It all started as a hobby. Ivo Dimitrov, a software engineer, simply wanted to track his family’s food shopping habits, ensure cost-efficiency in his food spending and prevent food waste. This led him to test out several shopping apps. Unfortunately, all the apps that he used lacked what he felt was a vital feature – tracking food expiration dates.
This led him to design a system that integrated everything he wanted in a shopping app, keeping tabs on his food groceries and tracking what happens to his pantry inventory. The development process took a lot of effort and resources. But Ivo realized the potentials of building his own app and its possible impact on reducing, if not eliminating food waste.
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“As soon as I started, I soon found out that there is a big demand for this solution among my friends. I saw a lot of articles especially in the United Kingdom… that are talking about food waste and how much food is being thrown away,” Ivo said. Noting the significance of the app and with a mission to “do good”, Ivo left a high paying job and committed himself fully to developing his mobile app.
In 2016, Ivo started work on the CogZum app. According to him, “CogZum is a digital shopping list combined with a catalogue of everything that you buy. It is different from the traditional shopping list app [as it] basically allows you to synchronize with another person in your household to make a shopping list together so you don’t forget anything in the supermarket. On top of that, everything that you buy, the system tracks the food for expiration time.”
Aside from these, CogZum has a host of other features:
1. It allows the quick creation of shopping or home inventory lists. The user can quickly input grocery items and its corresponding quantity, drawing from a rich product database. The app even provides help in determining food expiration dates.
2. It allows the automated creation of a shopping list based on a user’s purchase information, his “Favorites”, “At Home”, or Reuse” lists.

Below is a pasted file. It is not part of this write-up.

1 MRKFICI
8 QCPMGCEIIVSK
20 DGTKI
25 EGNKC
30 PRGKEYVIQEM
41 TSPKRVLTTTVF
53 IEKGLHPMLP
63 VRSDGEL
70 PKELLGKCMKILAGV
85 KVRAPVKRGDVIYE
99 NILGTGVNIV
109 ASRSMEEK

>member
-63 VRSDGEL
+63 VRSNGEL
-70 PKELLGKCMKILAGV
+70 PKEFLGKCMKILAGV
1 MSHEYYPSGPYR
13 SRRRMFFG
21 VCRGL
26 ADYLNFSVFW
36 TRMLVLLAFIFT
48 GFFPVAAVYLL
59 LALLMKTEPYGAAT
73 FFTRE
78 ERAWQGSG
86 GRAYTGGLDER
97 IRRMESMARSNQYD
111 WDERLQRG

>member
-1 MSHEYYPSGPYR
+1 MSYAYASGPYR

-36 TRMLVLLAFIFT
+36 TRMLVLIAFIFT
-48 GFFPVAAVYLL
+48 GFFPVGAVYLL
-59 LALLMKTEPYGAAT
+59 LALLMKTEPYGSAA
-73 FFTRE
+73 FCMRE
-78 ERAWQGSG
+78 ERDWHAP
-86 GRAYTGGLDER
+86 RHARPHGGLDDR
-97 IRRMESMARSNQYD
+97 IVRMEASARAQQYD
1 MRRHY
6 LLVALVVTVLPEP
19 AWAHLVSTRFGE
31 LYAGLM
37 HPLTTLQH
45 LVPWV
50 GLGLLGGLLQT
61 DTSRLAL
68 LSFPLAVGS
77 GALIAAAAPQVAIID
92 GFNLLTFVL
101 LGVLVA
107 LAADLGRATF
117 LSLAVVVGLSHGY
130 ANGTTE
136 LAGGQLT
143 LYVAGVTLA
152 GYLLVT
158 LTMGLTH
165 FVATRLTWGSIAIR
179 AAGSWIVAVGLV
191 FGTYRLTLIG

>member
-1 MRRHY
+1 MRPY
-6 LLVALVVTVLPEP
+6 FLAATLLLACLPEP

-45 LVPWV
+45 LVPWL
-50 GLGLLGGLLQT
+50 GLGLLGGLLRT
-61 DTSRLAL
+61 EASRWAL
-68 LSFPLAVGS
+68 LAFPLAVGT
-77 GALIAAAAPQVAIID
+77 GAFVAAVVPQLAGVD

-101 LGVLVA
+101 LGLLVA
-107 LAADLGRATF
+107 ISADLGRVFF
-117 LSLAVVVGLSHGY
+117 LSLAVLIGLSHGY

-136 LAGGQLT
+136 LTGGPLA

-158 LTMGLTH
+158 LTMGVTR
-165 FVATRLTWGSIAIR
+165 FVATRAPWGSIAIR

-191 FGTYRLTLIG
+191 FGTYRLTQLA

3. It creates a searchable inventory of all items available in the home that the user can use to create meal or shopping plans.
4. Food expiration tracking includes “days to go” number and “use by” dates. Alerts are also set for food that’s about to expire.
5. The app provides information about the last product purchase that includes consumption time, quantity bought and amount wasted. This allows the user to properly plan what and how much to buy.
6. It provides detailed reports of food waste, with graphical representation of consumed food vis-à-vis wasted food.
Currently, CogZum is available for free for iOS users in the United Kingdom, Ireland and Bulgaria. It can be downloaded from the Apple App Store or by clicking here. To further understand the food waste app’s features, watch the video below:
The development of CogZum and similar apps are important especially in developed countries such as the United Kingdom and the United States where food waste is a big issue. In the UK alone, The Guardian reports that a staggering £13 billion (about US$17.4 billion) worth of food is thrown away each year. This is equivalent to 4.4 million tons of household food waste which results to 19 million tons of greenhouse gases.
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Ivo points out that while there have been various initiatives from supermarkets and even farmers to reduce food waste in the retail chain, the problem is on the consumer level. “People are looking, they want to have this problem solved but there is nothing right now that can help them,” he said. In fact, The Guardian notes that an average UK household throws away £470 worth of food on an annual basis. This makes CogZum and food waste apps all the more significant.
“This is the end goal. [For CogZum] to make an impact for households, for the environment, for the economy and for the whole planet because there are a lot of forests that are destroyed for growing food,” Ivo emphasized.
What do you think about the potentials of CogZum and similar apps in combating food waste? Do you agree that it can help families significantly reduce food waste? Do you have other ideas that should be explored to achieve zero food waste? Let’s start a conversation.